Review Summary: On their forced third album, Noel Gallagher and his high flying birds are tired of chasing the sun, so they move to the desert to find out who built the moon instead.
Who Built the Moon" Well, here we are with yet another questioning title from Noel, after the likes of (What's the Story) Morning Glory", "Who Feels Love"," and "Where Did It All Go Wrong"" Except this question has a far more mysterious tone than those other three. Something that adds even more to the mystery is not printing lyrics for each song, putting cryptic, colorful drawings of outdoor landscapes in their place. It may seem like an attempt to have listeners focus more on the instruments rather than the words, but the real reason they're not included is because they are quite simple and repetitive, at least for most songs. "Be Careful What You Wish For" is one that consists of four verses and no chorus. It's also the longest song on the album, and it delivers its message quite overtly with jingling percussion, a steady drum machine thump, and a repeating guitar riff heavily inspired by blues rock. There are some others on here that stand out, such as "The Man Who Built the Moon," which, contrary to the album cover art, is more swamp than desert. It's as if Noel took his song "Riverman" and crossed it with "When the Levee Breaks" to end up with something far more apocalyptic. Not to mention those bells that chime like a clock signaling imminent doom.
Unfortunately, there isn't really much else to love about Moon. Two of the album's fatal flaws are poor-man's-psychedelic production and flat mixing. David Holmes, the producer, was an interesting choice considering how electronic music is his specialty, a genre that Noel himself has touched upon a few times, but has never really immersed himself in entirely. That said, this album would have benefit from Noel co-producing, so that there would be at least be a stronger fusion of psychedelic rock and electronica. But the way it is, there's not enough of either of those elements. In fact, half of the time the songs are completely padded with reverb, various bells and whistles, and lyrics that go nowhere outside their dry desert setting. The first track, "Fort Knox," is almost entirely instrumental, and has limited lyrics that are more about hooks, which is not bad, given that it is the very first song. It probably wouldn't sound appropriate anywhere else on the album though, because it's really nothing more than a warm-up for what's to come. Lead single, "Holy Mountain," is perhaps either the catchiest song on here or the most agonizing. The lyrics are just another example of Gallagher singing about a nameless woman, who "smelled like 1969." There's a unique hook involving a whistle in the chorus, sampled from "Chewin' Gum Kid" by The Ice Cream, but that's about it. The whistles aren't enough to get past the glaring repetition of "She fell, she fell, right under my spell" towards the end or the over-mixed guitars. Other songs like "Black and White Sunshine" and "Keep on Reaching" are rather lackluster, but not entirely grating. Even the instrumentals don't add much to the album other than letting the tracks flow together.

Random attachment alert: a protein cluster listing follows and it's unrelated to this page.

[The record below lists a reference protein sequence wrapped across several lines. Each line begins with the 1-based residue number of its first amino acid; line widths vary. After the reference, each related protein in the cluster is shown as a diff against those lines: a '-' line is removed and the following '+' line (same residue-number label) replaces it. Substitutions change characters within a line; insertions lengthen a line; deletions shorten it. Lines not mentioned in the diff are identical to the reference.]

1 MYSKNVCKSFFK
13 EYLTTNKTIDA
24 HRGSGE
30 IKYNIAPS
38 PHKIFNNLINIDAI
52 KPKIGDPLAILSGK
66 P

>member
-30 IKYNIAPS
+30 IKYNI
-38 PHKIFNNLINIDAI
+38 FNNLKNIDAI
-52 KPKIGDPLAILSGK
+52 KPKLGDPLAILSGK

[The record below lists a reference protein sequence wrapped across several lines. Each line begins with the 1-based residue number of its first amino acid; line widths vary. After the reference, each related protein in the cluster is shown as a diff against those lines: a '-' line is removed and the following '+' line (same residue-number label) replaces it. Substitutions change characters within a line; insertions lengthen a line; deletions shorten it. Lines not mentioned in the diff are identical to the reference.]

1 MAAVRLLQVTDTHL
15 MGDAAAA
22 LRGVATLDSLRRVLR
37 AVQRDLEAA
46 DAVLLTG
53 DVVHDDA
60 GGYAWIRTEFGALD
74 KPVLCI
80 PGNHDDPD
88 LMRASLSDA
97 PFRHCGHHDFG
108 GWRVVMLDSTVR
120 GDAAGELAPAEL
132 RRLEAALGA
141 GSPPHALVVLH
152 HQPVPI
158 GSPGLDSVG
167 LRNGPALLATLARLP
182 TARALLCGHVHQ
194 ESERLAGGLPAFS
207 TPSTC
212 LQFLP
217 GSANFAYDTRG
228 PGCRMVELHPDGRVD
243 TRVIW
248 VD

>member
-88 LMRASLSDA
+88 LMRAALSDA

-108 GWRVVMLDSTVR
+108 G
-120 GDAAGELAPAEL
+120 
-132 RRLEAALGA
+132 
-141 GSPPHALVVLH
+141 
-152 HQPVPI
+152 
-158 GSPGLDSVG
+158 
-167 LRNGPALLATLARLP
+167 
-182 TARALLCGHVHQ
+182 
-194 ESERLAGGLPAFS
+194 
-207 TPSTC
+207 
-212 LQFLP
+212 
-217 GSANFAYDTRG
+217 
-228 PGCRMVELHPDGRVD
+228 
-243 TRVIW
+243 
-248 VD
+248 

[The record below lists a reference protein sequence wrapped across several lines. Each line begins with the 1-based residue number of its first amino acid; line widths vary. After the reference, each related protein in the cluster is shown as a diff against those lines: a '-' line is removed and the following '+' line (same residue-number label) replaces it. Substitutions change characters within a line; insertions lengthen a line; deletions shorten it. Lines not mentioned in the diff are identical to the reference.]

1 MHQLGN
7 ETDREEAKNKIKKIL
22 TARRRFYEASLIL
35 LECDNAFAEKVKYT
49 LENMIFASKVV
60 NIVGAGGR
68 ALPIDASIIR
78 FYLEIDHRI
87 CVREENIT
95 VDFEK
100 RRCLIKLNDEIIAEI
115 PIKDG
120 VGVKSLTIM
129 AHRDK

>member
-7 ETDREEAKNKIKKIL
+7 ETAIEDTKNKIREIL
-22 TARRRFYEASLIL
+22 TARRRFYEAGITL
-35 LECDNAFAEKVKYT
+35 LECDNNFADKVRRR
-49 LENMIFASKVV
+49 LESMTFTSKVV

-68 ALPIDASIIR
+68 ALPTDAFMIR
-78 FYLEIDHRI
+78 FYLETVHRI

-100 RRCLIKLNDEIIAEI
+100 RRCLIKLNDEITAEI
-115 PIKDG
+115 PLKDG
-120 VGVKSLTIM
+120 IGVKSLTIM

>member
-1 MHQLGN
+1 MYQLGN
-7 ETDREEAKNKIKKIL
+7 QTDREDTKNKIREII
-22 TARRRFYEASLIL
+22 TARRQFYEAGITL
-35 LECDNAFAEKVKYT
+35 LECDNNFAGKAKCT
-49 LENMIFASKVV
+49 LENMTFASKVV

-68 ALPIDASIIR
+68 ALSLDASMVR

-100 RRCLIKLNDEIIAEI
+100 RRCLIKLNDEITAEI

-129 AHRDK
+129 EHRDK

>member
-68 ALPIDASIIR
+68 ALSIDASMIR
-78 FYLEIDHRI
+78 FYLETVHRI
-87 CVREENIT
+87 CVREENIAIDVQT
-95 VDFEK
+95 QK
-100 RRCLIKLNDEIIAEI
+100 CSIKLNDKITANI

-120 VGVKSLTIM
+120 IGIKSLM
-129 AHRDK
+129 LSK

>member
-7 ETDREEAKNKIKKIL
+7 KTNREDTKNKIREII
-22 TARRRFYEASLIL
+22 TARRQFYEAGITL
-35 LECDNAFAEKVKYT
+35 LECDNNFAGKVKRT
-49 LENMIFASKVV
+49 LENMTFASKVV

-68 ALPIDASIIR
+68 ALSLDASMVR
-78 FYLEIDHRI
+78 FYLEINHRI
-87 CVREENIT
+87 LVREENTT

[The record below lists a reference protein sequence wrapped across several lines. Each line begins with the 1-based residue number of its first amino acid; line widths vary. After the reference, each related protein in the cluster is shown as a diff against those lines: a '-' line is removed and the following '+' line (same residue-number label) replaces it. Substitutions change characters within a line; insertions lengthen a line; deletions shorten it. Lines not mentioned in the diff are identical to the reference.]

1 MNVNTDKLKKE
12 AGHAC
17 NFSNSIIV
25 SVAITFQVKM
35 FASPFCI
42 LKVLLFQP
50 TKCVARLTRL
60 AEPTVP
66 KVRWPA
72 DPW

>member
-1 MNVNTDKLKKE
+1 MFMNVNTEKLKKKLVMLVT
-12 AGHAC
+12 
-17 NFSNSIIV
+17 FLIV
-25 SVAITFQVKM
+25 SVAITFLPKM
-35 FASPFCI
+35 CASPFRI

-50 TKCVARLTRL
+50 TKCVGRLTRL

If you listen to these tracks separately, you might enjoy them more than if you had listened to all of them at once. That's because the mixing is just so loud, tired and flat that there's hardly any relief, especially if you listen to this whole album with headphones. "Dead in the Water" is that moment where the echo-laden rock ceases and all the noisy excess of the original album is stripped away. It's not particularly mind-blowing, and since it has the status of being a live bonus track, it's tacked on at the end of the album, when it could in fact be placed comfortably in the middle as a breather (even if it is a live recording). For a record that embraces experimentation, it sure seems shallow. "Fort Knox" and "Be Careful What You Wish For" are real peaks, but the sound of the fourth number, "It's a Beautiful World," rises far above those peaks and into the night sky. It's spacious, melodic, and just electronic enough to be one of the most memorable tunes on Moon. As for the rest of the album, well, it's pretty much all desert. But you would think that in the middle of this hot, scorching desert, maybe Noel Gallagher would at least be able to find an Oasis"